It’s estimated that disengaged workers cost the Canadian business economy over $350 billion annually in lost productivity. According to the Management Journal’s semi-annual Employee Engagement Index, approximately 60 percent of employees are not engaged, 15 percent are actively disengaged at work and only 25 percent are actively engaged. Why are these statistics important to businesses and economic growth? To remain competitive and grow as a business, organizations must stay focused on winning the talent war by hiring talented people and proactively working to keep them. Turnover costs are high — and not just in terms of replacement expense. It can also cost your company in productivity, and it’s demoralizing to other team members when they see good people leaving the organization. (more…)
Vacations are essential for improving employee quality of life. A major U.S. longitudinal study of 12,000 middle-aged men found that taking an annual vacation is associated with reduced risk of death due to heart disease. Vacations also improve employee performance. Iowa State University economics professor Wallace Huffman found vacations can boost productivity as much as 60 percent for up to two months following the vacation. Yet, Glassdoor.com reports that many employees are not using their full paid-time off allotment.
As summer swings into high gear, it’s vacation season in offices across America. With temperatures high and the kids out of school, it behooves employers to encourage employees to use some of their paid time off. Here are three quality of lifehacks to encourage employees to take their PTO.
Educate Employees on the Importance of Vacations
Communicate to employees the importance of taking PTO for themselves and the company. Jill L. Ferguson, Founder of Women’s Wellness Weekends, reports in the Huffington Post, that vacations reduce stress, improve heart and mental health.
It’s also important to encourage employees to disconnect while on vacation. A study conducted by Tel Aviv University found that employees who remain connected during vacation do not get the same benefits as those that disconnect.
One of the main reasons employees do not take a vacation is because they fear it will impact their work. A study by GfK Public Affairs and Corporate Communications and the U.S. Travel Association found that 37 percent of employees were fearful that they would return to a mountain of work. Others said it’s harder to take time off when they have a more senior position or that they want to show that they’re dedicated to their job.
With this in mind, employers can address these concerns by cross-training their workforce so work can be covered while employees are on vacation. This will allow employees to take their vacation without worrying about what will be waiting for them when they return.
Have a formal check-out or handoff procedure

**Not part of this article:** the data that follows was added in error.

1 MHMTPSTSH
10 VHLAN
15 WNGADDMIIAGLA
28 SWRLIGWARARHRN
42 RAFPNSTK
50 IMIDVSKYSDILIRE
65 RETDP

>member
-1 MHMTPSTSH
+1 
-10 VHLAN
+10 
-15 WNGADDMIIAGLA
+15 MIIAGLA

Nothing will guarantee a frostier welcome back to the office for employees if they have not identified the work that needs to be covered while they’re on vacation. Help employees make a list of the tasks that will need to be accomplished while they’re out. Then divvy those tasks up among multiple people so that no one person feels overburdened. Once you’ve identified specific people to tackle each task, brief each one on how to accomplish it, either individually, as a group or in a detailed email. Also, alert them to any emergency issues that could come up—no matter how unlikely—and where they can find the information they need to handle them.
How does your company encourage employees to take a vacation? How does your company manage their workload while employees are out? Share in the comments section below.
If you work in an office building, how do you feel about your workspace? Do you find your workspace, whether it’s a cubicle, open workspace, or private office, to be cramped, dark or stuffy? If so, research shows that this can impact your happiness, health and productivity.
With this in mind, here are three hacks to help improve your workspace:
In the past, workplaces were designed with the employer in mind. The goal was to get the most productivity out of each employee—often without taking into account the quality of those employees lives. But as a new generation enters the workforce, ideas about how to keep employees productive are changing. We now know that employee engagement boosts productivity over the long term and that creativity keeps companies competitive in a changing world. As a result, workplace design is evolving to put the employee experience first. (more…)
Are you feeling a little sluggish this morning? You’re not the only one. Daylight saving time officially began this weekend. This shift costs Americans an hour of sleep.
When it comes to work, losing any amount of productivity due to poor sleep can make or break your efficiency for the day. With this in mind, here are three Quality of Lifehacks for saving time and boosting productivity at work. You may even save enough time to get back the hour you lost this morning. (more…)
You may have watched this weekend’s NBA All-Star game, but do you know why those players were picked to play? It’s not about points scored or minutes played, and it’s not about the dollars they earn for team owners. They’re chosen by the people most touched by their work. The NBA lets fans pick half of the starting players — and the rest are picked by fellow players and the media who cover them. Coaches pick the reserves. The stars are brought into this national spotlight because their work has made an impression on the people closest to the game — and it’s the fact that fans, peers, reporters, and coaches are responsible for the selection that makes the occasion even more special for the players. (more…)